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Discussion Starter · #1 ·
Who's the resident expert on plumbing / HVAC?

I've got a couple units in my attic -- unconditioned space.
I had to go into the attic the other day to run some wire for my sprinkler controller. I noticed water on the platform under one of my units. Upon closer inspection, I could see that the p-trap on the condensate line was broken:

White Plumbing Pipeline transport Gas Plumbing fitting


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Luckily, we haven't had a lot of humidity until recently, and the water hadn't made it past the osb board. I cut the section of pipe out, and replaced it with a new p-trap.

I figure that the break probably happened last winter -- the water most likely froze in the trap and broke the pipe.
So, my question is: what to do to prevent this from happening in the future?

Options:
A. do nothing. check it periodically. One unit is easy to check -- just open the man-door and look in. The other unit, on the other side of the house, requires the extension ladder, climbing into the attic, and checking the other unit. And I have to remember to do it.

B. Heat tape. This comes with additional expenses (electricity) and risks (potential fire).

C. replace p-trap with pex pipe. This might help. Pex doesn't break as easily as pvc. But it doesn't really prevent the water from potentially freezing.

D. Remove the p-trap. My only concern here is what I've read on the interwebs. searching for "condensate drain trap", you can find numerous articles explaining negative air pressure sucking air back through the drain and causing more problems with the system / water.



Recommendations? Let me have it...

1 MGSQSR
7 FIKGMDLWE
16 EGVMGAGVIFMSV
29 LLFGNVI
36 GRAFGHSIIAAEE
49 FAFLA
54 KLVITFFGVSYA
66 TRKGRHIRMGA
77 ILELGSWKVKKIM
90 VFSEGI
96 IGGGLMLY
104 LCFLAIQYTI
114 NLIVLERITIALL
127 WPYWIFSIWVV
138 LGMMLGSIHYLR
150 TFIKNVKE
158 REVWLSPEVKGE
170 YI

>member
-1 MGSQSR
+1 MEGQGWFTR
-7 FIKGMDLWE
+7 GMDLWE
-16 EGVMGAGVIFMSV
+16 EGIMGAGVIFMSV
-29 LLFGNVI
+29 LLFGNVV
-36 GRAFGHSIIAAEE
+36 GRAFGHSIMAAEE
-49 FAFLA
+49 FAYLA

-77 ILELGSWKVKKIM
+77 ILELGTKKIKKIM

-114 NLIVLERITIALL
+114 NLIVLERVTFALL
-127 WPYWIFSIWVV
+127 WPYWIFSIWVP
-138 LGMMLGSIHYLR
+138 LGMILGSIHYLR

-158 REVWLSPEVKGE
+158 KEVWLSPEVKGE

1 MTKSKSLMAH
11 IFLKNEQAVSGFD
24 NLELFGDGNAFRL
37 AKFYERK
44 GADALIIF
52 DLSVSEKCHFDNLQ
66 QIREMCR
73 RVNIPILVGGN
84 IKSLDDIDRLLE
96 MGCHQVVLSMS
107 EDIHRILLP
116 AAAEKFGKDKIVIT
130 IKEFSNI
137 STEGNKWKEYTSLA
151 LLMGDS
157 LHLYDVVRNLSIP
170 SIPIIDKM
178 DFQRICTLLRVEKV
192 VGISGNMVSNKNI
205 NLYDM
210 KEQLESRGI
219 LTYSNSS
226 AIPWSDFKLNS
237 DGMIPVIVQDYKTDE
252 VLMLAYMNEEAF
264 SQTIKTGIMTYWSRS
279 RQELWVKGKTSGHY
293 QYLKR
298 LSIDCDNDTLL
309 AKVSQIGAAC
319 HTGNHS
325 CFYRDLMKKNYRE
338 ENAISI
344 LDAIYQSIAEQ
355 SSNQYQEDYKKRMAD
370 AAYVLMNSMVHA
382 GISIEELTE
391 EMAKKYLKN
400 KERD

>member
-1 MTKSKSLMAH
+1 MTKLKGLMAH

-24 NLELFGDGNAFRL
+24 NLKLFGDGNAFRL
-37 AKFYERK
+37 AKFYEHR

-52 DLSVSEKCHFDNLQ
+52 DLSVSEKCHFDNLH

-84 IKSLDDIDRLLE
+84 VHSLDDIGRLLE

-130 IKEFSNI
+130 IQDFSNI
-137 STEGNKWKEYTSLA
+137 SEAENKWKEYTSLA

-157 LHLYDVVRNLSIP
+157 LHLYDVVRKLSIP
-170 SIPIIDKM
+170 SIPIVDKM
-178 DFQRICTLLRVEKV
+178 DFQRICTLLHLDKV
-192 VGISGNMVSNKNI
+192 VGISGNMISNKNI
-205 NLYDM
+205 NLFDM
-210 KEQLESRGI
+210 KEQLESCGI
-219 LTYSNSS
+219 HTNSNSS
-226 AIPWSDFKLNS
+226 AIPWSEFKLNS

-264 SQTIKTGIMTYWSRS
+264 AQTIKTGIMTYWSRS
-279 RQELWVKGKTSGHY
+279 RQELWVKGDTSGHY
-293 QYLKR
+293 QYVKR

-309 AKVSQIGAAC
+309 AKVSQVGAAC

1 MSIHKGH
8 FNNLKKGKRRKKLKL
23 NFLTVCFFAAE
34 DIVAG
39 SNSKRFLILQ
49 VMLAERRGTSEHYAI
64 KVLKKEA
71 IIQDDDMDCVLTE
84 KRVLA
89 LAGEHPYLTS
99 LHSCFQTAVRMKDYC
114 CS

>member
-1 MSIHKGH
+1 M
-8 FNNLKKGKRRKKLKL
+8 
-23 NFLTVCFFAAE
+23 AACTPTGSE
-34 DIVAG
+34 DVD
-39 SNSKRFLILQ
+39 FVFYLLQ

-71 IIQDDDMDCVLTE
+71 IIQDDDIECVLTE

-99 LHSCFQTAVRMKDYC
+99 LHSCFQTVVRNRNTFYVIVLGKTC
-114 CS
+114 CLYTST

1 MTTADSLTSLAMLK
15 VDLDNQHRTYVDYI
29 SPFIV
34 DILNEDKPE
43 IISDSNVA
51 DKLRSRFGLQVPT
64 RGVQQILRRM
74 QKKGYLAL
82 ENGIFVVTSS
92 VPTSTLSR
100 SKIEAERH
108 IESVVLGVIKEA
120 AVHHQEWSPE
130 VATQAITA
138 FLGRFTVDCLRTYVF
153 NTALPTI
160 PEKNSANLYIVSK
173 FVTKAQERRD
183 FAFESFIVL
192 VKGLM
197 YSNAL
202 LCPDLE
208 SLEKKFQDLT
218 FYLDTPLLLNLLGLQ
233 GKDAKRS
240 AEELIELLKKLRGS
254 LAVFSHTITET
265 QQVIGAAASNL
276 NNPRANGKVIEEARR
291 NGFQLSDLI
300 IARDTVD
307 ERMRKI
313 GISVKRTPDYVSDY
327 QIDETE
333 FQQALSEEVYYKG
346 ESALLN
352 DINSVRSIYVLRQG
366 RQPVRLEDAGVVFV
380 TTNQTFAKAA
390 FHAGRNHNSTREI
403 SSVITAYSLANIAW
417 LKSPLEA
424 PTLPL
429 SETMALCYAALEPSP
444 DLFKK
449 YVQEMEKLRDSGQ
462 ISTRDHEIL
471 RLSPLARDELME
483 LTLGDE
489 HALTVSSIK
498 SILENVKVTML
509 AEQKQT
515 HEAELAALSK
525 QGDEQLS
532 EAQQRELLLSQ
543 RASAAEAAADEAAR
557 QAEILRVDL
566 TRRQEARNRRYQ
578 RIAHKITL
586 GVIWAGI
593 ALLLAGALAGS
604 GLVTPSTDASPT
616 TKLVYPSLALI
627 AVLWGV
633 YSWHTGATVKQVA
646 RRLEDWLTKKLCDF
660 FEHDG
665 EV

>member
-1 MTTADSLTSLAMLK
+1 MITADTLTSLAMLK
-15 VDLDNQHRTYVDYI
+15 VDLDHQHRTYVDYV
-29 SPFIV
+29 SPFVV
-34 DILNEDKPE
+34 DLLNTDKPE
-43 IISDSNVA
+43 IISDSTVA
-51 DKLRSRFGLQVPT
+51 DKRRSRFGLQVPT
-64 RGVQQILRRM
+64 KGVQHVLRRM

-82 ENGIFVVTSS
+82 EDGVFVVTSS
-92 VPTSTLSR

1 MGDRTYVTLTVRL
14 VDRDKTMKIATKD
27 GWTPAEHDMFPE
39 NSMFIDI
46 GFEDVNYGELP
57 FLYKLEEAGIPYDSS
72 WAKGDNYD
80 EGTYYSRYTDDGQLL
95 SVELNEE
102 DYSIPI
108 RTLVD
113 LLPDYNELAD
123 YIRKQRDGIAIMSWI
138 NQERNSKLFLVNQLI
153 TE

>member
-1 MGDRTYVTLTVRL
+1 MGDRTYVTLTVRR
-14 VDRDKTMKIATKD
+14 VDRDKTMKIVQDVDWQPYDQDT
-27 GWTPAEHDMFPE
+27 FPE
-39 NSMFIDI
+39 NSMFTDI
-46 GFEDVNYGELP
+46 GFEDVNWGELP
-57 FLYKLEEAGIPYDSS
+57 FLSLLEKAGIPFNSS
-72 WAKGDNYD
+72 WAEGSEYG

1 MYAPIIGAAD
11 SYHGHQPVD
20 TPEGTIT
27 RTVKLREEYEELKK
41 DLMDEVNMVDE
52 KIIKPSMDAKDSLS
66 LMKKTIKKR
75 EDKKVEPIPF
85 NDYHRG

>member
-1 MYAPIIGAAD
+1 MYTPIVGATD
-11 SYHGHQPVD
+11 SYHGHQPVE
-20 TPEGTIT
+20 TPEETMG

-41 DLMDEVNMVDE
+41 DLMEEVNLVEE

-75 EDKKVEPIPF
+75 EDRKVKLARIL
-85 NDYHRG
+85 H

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Or you could drill and tap in a nipple at the bottom of the P, put on cheap 1/4" line and run it down into a more accessible spot, then put a twist valve on that to just drain it as we get into colder water.

-DallanC
 

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Discussion Starter · #5 ·
BC -- I guess...
It's coming out of the furnace.
 

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I'd see if I could get rid of the trap and just run a sloped pipe to the drain or wherever it goes.

P traps serve to keep sewer gasses from coming out of your drains. Unless this condensate line is tied directly into a sewer line or area drain without a trap of its own it isn't doing anything but creating a valley where water sits and then freezes.

I guess they could serve to keep some air from blowing out of the pipe instead of into the house where it's wanted. I think the air loss would be minimal.

Another option is flexible hose in lieu of rigid. This won't stop the water from freezing and becoming an obstruction.

My $.02

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Discussion Starter · #7 · (Edited)
I'd see if I could get rid of the trap and just run a sloped pipe to the drain or wherever it goes.

P traps serve to keep sewer gasses from coming out of your drains. Unless this condensate line is tied directly into a sewer line or area drain without a trap of its own it isn't doing anything but creating a valley where water sits and then freezes.

I guess they could serve to keep some air from blowing out of the pipe instead of into the house where it's wanted. I think the air loss would be minimal.

so, in your opinion, the ptrap isn't necessary. What about the video I posted? Any validity to that?

Another option is flexible hose in lieu of rigid. This won't stop the water from freezing and becoming an obstruction.
I know pex isn't flexible, but it certainly is better with freezing (won't break, has memory, etc.). So maybe convert the p-trap to pex?

maybe the flexible hose (rubber) is the best option. A rubber would be cheap, and easily replaceable....
 

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I agree with removing it completely. At my place of work, we had those as well. We always had problems with them building up algae. It is always stagnate water. They would plug up and then the condensate would overflow and leak through the ceilings all the time. We replumbed with a slight slope and haven't had problems since.